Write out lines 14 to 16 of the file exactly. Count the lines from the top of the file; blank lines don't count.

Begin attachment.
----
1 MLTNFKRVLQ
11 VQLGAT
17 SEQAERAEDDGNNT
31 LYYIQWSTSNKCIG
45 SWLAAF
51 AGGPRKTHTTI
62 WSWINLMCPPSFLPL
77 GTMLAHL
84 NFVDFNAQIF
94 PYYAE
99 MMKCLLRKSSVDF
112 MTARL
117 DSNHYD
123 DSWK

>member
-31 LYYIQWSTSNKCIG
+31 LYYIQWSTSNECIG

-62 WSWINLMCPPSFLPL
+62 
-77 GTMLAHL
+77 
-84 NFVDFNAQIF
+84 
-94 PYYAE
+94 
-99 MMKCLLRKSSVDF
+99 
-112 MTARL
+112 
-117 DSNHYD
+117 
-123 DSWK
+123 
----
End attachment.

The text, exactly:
123 DSWK

>member
-31 LYYIQWSTSNKCIG